Lei Nie, Student Member, IEEE
Michael Osterman, Member, IEEE
Michael Pecht, Fellow, IEEE
Center for Advanced Life Cycle Engineering (CALCE)
University of Maryland
College Park, MD 20742, USA
S. W. Ricky Lee, Fellow, IEEE
Electronic Packaging Laboratory,
Center for Advanced Microsystems Packaging,
Hong Kong University of Science and Technology
The ban of lead in consumer-based electronics by many countries has resulted in a dramatic reduction in the availability of electronic components with tin–lead terminations. With the uncertainty associated with lead-free reliability and the issues associated with mixing lead-free solder with tin–lead solder, medical, defense, and aerospace equipment manufacturers are examining and in some cases implementing reprocessing practices to convert lead-free terminations to tin–lead. For area array packages, the practice is referred to as reballing. While reballing has been used for part reclamation, very little information is available on the reliability of reballed parts. This paper presents lead-free ball grid array (BGA) packages subjected to two ball removal and two ball reattachment techniques. Solder attach strength was used as a metric to examine the reballing process. Both the ball shear test and the cold bump pull (CBP) test were used to test solder strength. The impact of isothermal aging was also examined. The solder strength of reballed BGAs remained at the same level when different reballing methods were used and under different aging conditions. The lead-free non-reballed BGAs had higher solder strength and wider strength distribution than reballed tin–lead BGAs. The pull strength increased as the pull speed increased in the CBP test.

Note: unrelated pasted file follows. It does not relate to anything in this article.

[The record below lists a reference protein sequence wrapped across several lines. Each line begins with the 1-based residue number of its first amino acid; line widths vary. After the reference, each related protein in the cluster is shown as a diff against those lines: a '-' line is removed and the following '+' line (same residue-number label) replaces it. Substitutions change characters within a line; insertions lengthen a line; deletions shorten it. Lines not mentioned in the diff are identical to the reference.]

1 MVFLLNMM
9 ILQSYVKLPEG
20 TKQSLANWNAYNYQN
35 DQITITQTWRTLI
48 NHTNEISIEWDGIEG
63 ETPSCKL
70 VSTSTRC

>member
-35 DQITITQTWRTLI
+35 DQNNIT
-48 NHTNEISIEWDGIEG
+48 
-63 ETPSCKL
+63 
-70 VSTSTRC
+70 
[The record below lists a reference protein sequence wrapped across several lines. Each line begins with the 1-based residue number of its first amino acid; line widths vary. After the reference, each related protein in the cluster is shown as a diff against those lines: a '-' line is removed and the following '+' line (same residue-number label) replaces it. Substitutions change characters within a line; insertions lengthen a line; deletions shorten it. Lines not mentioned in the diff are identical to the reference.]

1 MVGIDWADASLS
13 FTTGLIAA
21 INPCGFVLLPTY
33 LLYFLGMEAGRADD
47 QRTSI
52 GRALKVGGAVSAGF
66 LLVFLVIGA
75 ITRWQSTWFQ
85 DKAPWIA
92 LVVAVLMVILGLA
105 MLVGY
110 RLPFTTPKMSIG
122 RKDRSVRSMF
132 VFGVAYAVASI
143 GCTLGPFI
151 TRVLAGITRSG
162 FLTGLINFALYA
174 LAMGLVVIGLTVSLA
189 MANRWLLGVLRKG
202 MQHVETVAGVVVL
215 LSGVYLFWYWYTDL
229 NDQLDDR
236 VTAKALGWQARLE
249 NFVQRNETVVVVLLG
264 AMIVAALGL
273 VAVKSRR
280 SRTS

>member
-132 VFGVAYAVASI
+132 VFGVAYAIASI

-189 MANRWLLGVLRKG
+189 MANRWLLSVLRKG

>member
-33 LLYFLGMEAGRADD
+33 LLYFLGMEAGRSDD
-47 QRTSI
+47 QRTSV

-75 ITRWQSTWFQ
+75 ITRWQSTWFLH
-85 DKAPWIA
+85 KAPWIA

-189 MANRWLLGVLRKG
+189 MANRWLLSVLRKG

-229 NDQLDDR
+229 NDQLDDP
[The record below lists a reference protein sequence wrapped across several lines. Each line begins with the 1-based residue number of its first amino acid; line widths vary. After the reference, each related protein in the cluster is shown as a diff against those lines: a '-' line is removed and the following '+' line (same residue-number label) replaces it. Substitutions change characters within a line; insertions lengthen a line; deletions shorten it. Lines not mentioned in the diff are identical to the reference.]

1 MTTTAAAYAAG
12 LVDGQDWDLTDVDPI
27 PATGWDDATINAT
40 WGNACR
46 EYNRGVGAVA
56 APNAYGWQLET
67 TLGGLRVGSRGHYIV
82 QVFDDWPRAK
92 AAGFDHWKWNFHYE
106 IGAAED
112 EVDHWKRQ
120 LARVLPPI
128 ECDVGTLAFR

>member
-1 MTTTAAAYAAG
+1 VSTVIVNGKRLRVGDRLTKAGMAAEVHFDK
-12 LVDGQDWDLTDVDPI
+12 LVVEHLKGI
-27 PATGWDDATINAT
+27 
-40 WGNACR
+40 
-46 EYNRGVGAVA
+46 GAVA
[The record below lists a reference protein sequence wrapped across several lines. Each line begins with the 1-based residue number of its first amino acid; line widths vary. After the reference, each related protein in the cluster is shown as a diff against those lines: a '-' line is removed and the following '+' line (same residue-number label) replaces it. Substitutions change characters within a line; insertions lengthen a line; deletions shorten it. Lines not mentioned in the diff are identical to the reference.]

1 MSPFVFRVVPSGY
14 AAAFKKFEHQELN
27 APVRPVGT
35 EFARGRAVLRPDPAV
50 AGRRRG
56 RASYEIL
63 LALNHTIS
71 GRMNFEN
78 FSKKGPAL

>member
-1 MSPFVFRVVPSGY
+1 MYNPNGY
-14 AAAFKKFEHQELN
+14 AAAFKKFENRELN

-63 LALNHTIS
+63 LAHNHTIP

Index Terms: Ball grid array packages, ball shear, cold bump pull, lead-free, reballing, SnPb.
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